Hit the jump to learn a little bit more about the sarge and what he brought to the G.I. Joe line-up!
The real Sgt. Slaughter is Robert Remus, born in Parris Island, South Carolina in 1948. Parris Island is, of course, home to the U.S. Marine Corps training base, so it only made sense that Slaughter joined the Marines for several years before he began his professional wrestling career in the 1970s. By 1980, Slaughter had joined the then-WWF as a heel (or bad guy). It wasn't until 1984 that he became a fan favorite and a face (or good guy) when he started a feud with the Iron Shiek, defending America's honor against the hated Iranian. His popularity soon exploded, putting him up with the likes of Andre the Giant and Hulk Hogan, and with that came plenty of other opportunities.
Around the same time Slaughter was getting popular, Hasbro was busy working on their new G.I. Joe line, which they had re-launched in 1982. Of course, having a notable face attached to their new product would do wonders for Hasbro, and someone got the idea to approach Sgt. Slaughter. After all, he was popular and his drill sergeant character would fit in will with the theme of the series. And so, after negotiations, Sgt. Slaughter was added to the G.I. Joe universe via a character that shared his name and likeness, but dropped the wrestling background to become G.I. Joe's personal instructor.
However, it all came at a price: Slaughter's involvement in the G.I. Joe line, and Vince McMahon's disapproval of it, was one of several reasons Slaughter left the WWF in 1985 for the rival AWA. While wrestling there, Slaughter continued to be Hasbro's public face and spokesperson for the G.I. Joe line, starring in a number of commercials and appearing both in the animated series and movie based on the figure line. In 1990, Slaughter came back to the WWF, this time as an Iraqi sympathizing heel in light of the invasion of Kuwait, and as such, his involvement with Hasbro and the G.I. Joe line wound down to a close. Today, Sgt. Slaughter still makes appearances at big events with Hasbro, such as Comic-Con, when they have G.I. Joe-related announcements. Oh, and he still wrestles from time to time, too, even at age 61.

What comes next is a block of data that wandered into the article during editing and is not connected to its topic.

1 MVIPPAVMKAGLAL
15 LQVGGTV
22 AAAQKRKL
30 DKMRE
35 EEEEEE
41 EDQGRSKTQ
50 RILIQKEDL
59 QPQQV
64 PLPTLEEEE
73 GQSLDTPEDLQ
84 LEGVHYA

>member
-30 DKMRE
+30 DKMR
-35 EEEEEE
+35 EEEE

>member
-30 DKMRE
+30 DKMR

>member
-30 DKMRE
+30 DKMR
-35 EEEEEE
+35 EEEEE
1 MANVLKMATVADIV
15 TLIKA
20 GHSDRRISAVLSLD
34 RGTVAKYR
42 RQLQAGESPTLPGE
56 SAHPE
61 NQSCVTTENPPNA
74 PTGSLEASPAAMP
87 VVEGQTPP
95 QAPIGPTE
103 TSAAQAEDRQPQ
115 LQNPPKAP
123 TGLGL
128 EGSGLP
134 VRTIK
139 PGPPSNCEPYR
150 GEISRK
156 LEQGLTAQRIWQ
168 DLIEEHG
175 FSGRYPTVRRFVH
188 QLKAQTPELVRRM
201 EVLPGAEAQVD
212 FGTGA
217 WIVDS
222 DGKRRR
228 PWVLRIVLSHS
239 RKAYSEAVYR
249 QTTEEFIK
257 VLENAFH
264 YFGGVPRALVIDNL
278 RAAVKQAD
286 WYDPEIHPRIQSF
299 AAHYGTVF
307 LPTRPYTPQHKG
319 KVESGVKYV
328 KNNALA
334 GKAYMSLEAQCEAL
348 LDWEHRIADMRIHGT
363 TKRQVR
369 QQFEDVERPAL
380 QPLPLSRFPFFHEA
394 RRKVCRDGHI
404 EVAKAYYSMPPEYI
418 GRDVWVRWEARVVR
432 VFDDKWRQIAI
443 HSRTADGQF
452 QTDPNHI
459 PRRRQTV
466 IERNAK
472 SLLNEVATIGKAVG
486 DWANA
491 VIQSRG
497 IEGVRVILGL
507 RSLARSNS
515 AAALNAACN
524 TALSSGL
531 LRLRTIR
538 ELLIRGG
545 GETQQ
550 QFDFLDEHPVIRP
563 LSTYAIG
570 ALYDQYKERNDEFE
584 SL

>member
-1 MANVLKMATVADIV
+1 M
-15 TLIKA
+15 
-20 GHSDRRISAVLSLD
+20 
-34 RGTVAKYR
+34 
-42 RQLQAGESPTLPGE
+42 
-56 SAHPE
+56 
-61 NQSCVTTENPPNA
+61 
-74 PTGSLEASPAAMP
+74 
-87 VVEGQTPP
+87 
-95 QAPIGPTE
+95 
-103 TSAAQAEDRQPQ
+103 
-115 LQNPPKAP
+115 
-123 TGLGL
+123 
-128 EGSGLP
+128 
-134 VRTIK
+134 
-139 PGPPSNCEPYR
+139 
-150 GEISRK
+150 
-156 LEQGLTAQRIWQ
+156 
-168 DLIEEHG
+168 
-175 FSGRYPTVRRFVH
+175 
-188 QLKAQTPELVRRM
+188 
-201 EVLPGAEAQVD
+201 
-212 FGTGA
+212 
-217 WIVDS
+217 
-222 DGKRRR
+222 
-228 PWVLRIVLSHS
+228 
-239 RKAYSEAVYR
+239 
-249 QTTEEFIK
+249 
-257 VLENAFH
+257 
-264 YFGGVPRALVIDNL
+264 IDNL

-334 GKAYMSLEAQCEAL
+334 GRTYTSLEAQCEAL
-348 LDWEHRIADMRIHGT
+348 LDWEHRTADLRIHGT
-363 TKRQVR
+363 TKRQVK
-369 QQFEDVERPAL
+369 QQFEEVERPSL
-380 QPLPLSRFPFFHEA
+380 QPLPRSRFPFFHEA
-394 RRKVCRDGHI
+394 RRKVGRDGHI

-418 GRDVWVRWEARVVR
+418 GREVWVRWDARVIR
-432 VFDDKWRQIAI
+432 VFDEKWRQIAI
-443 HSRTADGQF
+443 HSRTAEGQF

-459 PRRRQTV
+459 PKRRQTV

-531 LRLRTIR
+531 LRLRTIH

But, of course, you're here for the figures, aren't you? Then let's not bore you any further. The actual Sgt. Slaughter figure was really not much different than any of the other G.I. Joe figures. It just had his unmistakable face, drill sergeant's hat and shades, but otherwise, the construction of the Sgt. Slaughter figure matched whatever Hasbro was doing with the rest of the G.I. Joe line at the time; however, since his body did differ from the rest of the Joes, Slaughter's parts were all unique to his figure. Five versions of Slaughter were released, according to YoJoe.com, with the first being available as a mail-order figure only. The next two versions came as pack-ins, while the fourth was released commercially and the fifth was a G.I. Joe convention exclusive in 2006. All five were relatively similar to one another, and they all did a pretty good job of recreating Slaughter's likeness. Well, as much as a tiny plastic figure could.Photo Gallery: (13 images)
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